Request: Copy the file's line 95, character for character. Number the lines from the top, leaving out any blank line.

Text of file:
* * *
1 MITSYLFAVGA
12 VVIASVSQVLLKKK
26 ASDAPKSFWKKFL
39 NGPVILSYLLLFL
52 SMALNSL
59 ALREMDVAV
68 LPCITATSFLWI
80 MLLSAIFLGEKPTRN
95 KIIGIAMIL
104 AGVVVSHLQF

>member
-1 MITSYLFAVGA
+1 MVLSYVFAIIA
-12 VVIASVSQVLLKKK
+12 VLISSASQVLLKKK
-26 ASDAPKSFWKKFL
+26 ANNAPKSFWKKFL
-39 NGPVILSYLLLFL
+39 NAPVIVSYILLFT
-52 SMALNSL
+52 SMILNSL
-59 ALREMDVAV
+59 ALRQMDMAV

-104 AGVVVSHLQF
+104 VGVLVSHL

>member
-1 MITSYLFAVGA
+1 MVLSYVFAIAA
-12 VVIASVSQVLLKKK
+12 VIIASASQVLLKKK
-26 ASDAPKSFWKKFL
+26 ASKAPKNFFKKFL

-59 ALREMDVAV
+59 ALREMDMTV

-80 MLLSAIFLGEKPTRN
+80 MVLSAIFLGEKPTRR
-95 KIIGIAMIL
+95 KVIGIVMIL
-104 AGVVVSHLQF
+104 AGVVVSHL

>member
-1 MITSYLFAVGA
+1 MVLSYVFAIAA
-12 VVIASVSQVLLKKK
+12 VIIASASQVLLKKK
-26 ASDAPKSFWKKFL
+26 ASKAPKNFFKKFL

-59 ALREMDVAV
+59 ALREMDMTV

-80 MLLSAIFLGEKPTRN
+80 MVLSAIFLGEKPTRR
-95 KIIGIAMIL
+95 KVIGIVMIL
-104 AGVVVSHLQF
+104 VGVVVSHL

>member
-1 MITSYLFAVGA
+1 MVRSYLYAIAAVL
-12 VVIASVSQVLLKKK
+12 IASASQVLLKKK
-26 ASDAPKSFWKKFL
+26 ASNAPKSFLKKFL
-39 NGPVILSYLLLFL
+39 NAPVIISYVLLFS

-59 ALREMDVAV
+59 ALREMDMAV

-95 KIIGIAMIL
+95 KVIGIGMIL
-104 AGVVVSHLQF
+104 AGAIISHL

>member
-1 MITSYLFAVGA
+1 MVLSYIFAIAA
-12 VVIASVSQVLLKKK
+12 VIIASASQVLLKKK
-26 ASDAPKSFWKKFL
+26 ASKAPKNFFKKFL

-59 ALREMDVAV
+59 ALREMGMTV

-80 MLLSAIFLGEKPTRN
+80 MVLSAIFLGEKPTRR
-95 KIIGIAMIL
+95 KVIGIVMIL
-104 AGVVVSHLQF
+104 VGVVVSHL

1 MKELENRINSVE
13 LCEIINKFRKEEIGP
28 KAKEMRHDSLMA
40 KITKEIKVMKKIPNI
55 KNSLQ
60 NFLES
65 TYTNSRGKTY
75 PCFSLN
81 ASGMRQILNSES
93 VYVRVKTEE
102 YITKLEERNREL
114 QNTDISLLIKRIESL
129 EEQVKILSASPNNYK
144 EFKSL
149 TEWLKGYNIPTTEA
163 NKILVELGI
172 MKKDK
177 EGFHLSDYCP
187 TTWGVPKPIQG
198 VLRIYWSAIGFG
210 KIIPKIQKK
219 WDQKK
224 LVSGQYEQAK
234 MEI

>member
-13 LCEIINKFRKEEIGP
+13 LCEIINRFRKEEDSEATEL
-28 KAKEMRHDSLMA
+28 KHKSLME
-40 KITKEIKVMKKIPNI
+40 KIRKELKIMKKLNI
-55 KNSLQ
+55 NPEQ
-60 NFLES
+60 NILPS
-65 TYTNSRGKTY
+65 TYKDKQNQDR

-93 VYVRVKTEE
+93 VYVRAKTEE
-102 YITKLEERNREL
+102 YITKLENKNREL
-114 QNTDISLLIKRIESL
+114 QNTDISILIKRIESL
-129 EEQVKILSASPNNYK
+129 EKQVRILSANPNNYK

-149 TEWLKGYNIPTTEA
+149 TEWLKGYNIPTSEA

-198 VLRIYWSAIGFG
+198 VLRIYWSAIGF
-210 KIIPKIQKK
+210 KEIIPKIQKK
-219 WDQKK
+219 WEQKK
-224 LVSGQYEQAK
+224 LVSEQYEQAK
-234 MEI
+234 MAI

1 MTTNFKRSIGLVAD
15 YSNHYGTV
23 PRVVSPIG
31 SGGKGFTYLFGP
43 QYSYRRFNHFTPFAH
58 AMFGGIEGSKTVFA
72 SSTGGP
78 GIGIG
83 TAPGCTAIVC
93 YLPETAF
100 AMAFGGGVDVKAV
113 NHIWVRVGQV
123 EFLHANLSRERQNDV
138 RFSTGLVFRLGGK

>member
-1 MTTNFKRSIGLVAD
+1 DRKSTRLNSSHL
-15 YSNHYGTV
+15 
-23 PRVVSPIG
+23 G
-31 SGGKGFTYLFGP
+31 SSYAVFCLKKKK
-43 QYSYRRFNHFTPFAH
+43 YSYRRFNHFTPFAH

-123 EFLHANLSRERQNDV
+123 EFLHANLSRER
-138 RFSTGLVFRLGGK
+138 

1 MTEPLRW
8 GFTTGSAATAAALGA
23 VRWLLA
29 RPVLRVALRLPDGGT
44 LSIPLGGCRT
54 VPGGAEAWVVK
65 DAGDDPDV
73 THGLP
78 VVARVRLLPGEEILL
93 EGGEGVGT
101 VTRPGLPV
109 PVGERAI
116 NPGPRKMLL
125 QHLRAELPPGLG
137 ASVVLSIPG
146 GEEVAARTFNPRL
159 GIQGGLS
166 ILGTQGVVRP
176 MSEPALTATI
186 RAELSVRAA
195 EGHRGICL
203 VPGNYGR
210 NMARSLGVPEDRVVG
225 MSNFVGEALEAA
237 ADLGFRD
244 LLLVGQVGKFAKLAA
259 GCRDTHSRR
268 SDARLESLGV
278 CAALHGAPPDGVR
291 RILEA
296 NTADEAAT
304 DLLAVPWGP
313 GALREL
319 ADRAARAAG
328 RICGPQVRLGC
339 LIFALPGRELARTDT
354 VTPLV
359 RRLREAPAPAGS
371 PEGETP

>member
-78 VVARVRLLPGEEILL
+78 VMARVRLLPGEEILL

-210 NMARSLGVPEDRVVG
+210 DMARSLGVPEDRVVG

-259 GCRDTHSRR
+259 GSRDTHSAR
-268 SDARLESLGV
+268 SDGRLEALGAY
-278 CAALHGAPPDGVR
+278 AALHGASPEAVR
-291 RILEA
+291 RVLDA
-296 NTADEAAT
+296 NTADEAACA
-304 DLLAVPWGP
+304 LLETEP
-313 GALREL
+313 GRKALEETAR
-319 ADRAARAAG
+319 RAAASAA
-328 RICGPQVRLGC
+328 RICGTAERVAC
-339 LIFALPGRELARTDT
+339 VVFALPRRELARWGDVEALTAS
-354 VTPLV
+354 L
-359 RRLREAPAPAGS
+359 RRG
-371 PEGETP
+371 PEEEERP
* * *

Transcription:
93 VYVRVKTEE